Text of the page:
We always make fun of my Mom because she can't keep our birth stories straight...so in an effort to preempt my kids, here is Audrey's story:
We were scheduled for an elective induction on Thursday, September 30 at 6:30 am. We spent all day Wednesday doing some last minute things, resting and playing with Amos and Maggie. Nan and Pop Horne had arrived safely from Pennsylvania, and we were ready to go. Late Wednesday night, the hospital called to let us know that they'd been overrun and that they wouldn't be able to accommodate us the next day. In my mind, it felt like they were telling me it was never going to happen (pregnant women are crazy!). So, we spent Thursday hanging out making up things to do to pass the time. Eric and I were able to go on a much needed date and it ended up being a really nice bonus day. Thursday night we were told that we might get a room on Friday, so we were on standby waiting to hear from the hospital. Friday, I tried to play it cool and we had a nice morning around the house. Just as we were finishing lunch, the hospital called! We had won the lottery! It wasn't really a lottery, but we did get the first and only room to open up before the weekend thanks to my positive group B strep test results (the very same group B strep that landed Maggie in the NICU).
So, Eric and I packed up and headed to the hospital. We got all checked in and they started the penicillin to treat the GBS. The antibiotic takes about 4 hours to kick in, so we relaxed and waited until about 6 p.m. for the nurse to start the pitocin. After the nurse started the pitocin, they called the anesthesiologist to start the epidural (this is where the only excitement takes place). After a failed attempt to place the epidural they turned the pitocin off, to buy some more time. After two more failed attempts to place the epidural another doctor was called. I am not sure he was too excited about being called in on a Friday night during a BYU football game, but once he saw the medical anomaly that is my back, he seemed more intrigued by the challenge. They tried a variety of things for about 2.5 hours, and finally determined that it just couldn't be done. Phrases like "medical journal" and "haven't seen this in my 20 year career" were being thrown around. So, epidural exhausted we decided to go with a spinal block. Spinal blocks are very effective, but unlike an epidural, they can't be left in and they have a short window. Now we were racing the clock. The pitocin was cranked up as high as it could go and we waited...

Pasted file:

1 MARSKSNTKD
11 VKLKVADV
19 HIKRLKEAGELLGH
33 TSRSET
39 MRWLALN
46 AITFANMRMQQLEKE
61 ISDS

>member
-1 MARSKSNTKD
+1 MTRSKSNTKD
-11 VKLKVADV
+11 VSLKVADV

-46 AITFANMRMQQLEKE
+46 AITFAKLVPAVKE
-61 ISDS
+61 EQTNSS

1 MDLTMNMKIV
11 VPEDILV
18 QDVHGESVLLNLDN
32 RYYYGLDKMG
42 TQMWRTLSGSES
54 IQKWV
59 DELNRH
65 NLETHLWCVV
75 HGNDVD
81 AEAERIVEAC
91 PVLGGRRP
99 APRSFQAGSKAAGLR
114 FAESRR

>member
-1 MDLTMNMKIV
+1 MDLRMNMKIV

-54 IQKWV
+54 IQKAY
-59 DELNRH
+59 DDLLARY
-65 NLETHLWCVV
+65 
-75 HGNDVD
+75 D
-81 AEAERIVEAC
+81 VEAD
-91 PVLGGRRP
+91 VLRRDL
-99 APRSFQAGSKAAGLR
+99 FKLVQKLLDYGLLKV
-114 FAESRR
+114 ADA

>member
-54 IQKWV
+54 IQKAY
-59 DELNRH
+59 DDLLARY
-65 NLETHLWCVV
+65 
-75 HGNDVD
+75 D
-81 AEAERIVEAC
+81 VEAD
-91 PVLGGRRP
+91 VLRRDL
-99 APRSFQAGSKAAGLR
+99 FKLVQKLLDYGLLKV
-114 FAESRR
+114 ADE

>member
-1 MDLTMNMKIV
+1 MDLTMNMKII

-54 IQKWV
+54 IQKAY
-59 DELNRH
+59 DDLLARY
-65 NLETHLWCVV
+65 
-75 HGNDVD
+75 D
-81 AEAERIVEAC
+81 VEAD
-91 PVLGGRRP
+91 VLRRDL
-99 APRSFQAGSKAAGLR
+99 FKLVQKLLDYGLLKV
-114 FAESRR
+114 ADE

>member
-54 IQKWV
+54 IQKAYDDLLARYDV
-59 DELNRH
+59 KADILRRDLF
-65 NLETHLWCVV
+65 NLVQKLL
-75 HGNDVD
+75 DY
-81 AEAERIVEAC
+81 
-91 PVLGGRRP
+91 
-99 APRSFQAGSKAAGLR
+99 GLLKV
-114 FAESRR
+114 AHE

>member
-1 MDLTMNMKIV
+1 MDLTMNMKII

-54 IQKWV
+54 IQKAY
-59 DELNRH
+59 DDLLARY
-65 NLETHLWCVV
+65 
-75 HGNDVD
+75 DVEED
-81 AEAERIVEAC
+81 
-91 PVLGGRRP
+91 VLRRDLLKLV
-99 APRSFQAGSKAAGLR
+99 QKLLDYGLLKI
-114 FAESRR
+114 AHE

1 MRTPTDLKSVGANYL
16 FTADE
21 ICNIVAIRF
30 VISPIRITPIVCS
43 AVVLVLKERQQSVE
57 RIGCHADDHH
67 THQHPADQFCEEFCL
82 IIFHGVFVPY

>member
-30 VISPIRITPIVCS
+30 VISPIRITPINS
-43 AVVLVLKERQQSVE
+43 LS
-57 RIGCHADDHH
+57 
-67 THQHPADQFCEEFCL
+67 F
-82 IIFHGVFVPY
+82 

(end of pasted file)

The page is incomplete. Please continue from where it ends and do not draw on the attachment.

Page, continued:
About an hour and a half later, I suddenly had feeling back. IT WAS HORRIBLE. I knew that Audrey was on her way immediately and that the spinal block had worn off. Everyone was paged and running into the room as the nurse and the anesthesiologist debated whether they had enough time to put in another block. Thankfully they just went for it and I got the most rushed spinal block of all time. I was already pushing as it kicked in and Audrey was born less than 10 minutes later.
Yes, the moral of this story is that I'd rather have giant needles put in my spine for hours than to experience child birth. You always hear stories of women who want to go natural but eventually give into the drugs...I was not prepared to do the opposite. There was no way I was parting with the drugs.
After all was said and done, Audrey was born in perfect condition and got the cool 10/1/10 birth date just in the nick of time. So worth it.